Op/Ed By Wallace Mabry
The Center for Public Safety Initiatives (CPSI) issued Working Paper #2015-15, June 2015 (which recently floated in the emails of the Monroe County Department of Human Services), in which summary considerations have been forwarded to inform the recommendations of the Safe Neighborhoods Working Group of the Rochester/Monroe Anti-Poverty Initiative.
The paper reports it represents some “research” of the questions of the nature of the relationships between crime and poverty, and crime and poverty as they relate to predominately black neighborhoods.
There is a particular discussion around social, legal, economic, and political ramifications, vis-à-vis black versus white neighborhoods, and how much more efficiently white residents interact, socially, in their neighborhoods, which offsets high costs of town and county services.
The paper’s ‘research,’ however, does not go far enough to explain the social, economic, educational, and political causes that underpin the struggles and conditions black people are confronted with, not only in black neighborhoods, but in America in general.
This writer has done some research on the questions as well, to focus future considerations.
The struggle for black survival in America has a long history. At whatever level it is studied, it is a struggle of black people endeavoring to be accepted, fully as human beings, with all the rights and privileges white people enjoy, and believe they are entitled to, and which white people are afforded.
It is a struggle that requires the whole of the American society to be changed “from the bottom up.”
The reality of black on black violence is understood in the context of blacks knowing, instantly, the consequences of acts against those who are denying them those basic opportunities of equal citizenship and recognition, open access to good jobs, and decent wages to enable them to feed and provide adequately for their families.
In frustration, because they have been told daily, in word and deed, that they are not worthy of equal citizenship and recognition, they frequently strike out against one another, transferring all of their built up animosity, and pent up anger, onto any black person whom they perceive as disrespecting them.
Research shows that the great majority of black people view the police, both the white and the black police, who are whiter than the whites, as having the right to assault and murder them, while in the act, the courts say, of performing their legal duties.
There are a plethora of criminal cases where black people have been charged, convicted, sentenced, and languished in prisons for a decade or more, until some appeal process has finally taken notice they did not commit the crimes for which they had been charged, convicted, sentenced, and imprisoned.
In many of those cases, the police were found to have coerced confessions out of them through sophisticated methods of torture, or just plain trumped up evidence.
Crime and poverty are inherent and distinguishable components in the social and economic relationships between those who control the institutions of America, and those who are controlled by those institutions. They represent a symbiotic relationship.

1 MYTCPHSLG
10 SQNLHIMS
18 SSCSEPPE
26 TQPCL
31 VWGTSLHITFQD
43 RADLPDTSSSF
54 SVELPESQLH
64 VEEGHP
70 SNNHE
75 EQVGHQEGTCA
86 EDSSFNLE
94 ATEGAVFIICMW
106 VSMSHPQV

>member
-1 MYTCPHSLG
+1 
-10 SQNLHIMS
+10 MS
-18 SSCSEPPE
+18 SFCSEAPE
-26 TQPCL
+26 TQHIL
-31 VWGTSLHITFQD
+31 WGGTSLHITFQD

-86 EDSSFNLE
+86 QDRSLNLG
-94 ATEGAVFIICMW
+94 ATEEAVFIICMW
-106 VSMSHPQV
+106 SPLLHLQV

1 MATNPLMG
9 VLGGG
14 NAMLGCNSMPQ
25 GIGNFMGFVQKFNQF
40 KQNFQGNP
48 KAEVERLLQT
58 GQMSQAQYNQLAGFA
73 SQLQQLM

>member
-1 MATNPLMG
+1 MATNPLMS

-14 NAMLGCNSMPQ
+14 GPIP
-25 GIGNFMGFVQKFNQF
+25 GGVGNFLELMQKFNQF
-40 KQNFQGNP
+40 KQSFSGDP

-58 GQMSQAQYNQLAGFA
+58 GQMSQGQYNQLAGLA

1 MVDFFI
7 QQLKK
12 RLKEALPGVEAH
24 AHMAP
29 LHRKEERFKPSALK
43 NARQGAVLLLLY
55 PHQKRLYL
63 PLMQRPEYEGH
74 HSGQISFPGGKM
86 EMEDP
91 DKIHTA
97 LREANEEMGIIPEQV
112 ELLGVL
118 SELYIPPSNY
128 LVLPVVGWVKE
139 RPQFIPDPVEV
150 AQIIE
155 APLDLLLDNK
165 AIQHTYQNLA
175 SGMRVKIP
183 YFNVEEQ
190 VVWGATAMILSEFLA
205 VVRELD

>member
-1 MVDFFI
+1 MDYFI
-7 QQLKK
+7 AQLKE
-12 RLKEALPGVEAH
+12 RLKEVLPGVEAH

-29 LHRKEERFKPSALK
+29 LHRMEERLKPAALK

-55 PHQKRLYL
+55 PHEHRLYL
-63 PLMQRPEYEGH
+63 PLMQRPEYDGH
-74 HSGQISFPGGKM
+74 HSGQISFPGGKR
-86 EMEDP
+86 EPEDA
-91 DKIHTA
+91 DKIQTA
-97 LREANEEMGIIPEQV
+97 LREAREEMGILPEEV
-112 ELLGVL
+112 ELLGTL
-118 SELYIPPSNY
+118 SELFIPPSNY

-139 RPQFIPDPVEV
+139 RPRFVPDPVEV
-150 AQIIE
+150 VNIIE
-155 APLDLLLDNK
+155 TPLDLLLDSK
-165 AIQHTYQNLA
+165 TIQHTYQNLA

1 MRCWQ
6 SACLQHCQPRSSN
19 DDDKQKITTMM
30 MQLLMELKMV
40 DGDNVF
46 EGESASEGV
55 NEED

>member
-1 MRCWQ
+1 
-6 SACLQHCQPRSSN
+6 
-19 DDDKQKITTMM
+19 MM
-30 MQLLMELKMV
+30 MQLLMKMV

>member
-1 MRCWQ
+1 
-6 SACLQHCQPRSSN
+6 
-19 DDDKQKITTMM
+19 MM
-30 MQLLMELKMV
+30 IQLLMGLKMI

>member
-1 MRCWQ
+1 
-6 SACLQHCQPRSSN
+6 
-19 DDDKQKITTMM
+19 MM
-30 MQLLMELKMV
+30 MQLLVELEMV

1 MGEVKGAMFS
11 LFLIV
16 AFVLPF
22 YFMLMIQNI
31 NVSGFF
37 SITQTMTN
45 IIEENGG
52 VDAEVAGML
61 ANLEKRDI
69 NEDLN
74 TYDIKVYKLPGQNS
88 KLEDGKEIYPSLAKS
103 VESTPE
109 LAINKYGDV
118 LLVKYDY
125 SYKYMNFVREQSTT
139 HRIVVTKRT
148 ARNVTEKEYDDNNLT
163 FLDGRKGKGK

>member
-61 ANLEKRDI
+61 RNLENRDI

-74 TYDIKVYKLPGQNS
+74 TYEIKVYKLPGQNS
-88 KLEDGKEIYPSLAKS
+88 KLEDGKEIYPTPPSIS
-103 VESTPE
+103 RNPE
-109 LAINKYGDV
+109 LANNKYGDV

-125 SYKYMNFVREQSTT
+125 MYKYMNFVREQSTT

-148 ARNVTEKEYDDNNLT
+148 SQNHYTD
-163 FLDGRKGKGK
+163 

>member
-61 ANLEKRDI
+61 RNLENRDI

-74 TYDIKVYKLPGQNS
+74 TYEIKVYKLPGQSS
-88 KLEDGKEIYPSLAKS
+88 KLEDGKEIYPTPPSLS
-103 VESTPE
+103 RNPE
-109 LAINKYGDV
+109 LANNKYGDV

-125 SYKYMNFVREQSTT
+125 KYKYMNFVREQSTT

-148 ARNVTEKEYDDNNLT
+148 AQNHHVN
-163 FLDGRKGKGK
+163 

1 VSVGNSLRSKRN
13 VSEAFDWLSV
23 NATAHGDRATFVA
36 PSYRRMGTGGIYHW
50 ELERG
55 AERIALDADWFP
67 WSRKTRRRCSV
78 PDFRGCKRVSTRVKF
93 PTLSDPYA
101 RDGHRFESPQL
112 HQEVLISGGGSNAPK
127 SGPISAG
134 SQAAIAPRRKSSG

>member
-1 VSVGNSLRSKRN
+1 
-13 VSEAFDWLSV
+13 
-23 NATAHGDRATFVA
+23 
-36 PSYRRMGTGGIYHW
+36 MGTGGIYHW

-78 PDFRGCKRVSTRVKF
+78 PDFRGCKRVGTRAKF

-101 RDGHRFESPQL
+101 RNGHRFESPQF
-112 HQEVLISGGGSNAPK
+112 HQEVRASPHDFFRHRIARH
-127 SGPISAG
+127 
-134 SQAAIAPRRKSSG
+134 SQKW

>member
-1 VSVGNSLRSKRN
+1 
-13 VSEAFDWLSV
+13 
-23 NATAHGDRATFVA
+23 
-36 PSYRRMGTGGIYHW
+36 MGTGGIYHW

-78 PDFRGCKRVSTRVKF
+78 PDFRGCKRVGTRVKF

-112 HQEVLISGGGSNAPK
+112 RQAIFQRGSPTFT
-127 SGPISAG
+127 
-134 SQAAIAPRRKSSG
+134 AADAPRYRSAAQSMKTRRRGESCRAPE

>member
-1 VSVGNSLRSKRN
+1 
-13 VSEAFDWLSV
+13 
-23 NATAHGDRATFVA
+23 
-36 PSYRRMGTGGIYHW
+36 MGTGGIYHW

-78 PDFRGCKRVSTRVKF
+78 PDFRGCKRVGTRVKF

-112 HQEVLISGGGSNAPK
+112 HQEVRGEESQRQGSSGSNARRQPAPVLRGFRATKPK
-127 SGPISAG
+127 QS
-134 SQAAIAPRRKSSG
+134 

The quintessential factor in the relationships, where black people are concerned, is racism. However, the paper fails to discuss or mention that fact in any succinct detail, which makes its purpose suspect.
What black people might be more informed to know is, “that historical law that lays down that certain concessions (by those in control of the institutions) are a cloak for a tighter rein” on the black mind.
The system, i.e., the institutions that represent it, never gives away anything for nothing. There is always a price to be paid. An increase in taxes here and there, additional surcharges, fees, buyouts, sellouts, and any number of other and sundry outlays. The price is always greater than the perceived opportunity.
One may be moved to ask, is this a criticism of education? Is there not a correlation between a lack of education and poverty? And, does it not follow that, where there is a lack of education, and the presence of entrenched poverty, criminal activities abound?
To fully understand the questions, one must have a perspective constructed on historical facts.
First, those who control the educational system control the minds and mindsets of the people.
Secondly, poverty is not tempered, nor derived from some mystical, societal manifestation that sets its sights on a particular segment of the human race. Poverty is derived from one man’s quest for the greatest profit, whatever the costs to others.
Thirdly, a great many of the world’s celebrated criminals hold PhDs, master’s degrees, and no small number of B.A. and B.S. degrees. The lack of a formal education does not, per se, necessarily promote criminal activities.
What is of paramount importance here is that the black poor and impoverished do not begin to wave flags solely because of the influx of millions of dollars earmarked to aid in the eradication of poverty in a select area of the city where there is a concentration of poverty, nor to be taken in by meetings that profess to seek their input on strategies to move the poverty initiative along.
Yes, some will get a job. Some will get job training. Some may well get to live in a home that is not infested with cockroaches and mice. A great many more will remain where they are until the next wave of poverty money, based on the sociopolitical crisis of the time, rears its head, and makes extirpating poverty a top priority, again, to distract a potential urban crisis and to further the political careers of certain politicians.”
And likely, also, more papers will be produced and flow from RIT that read like some college assignment on the merits of and requirements for bringing the black poor into the ranks of the Great Society.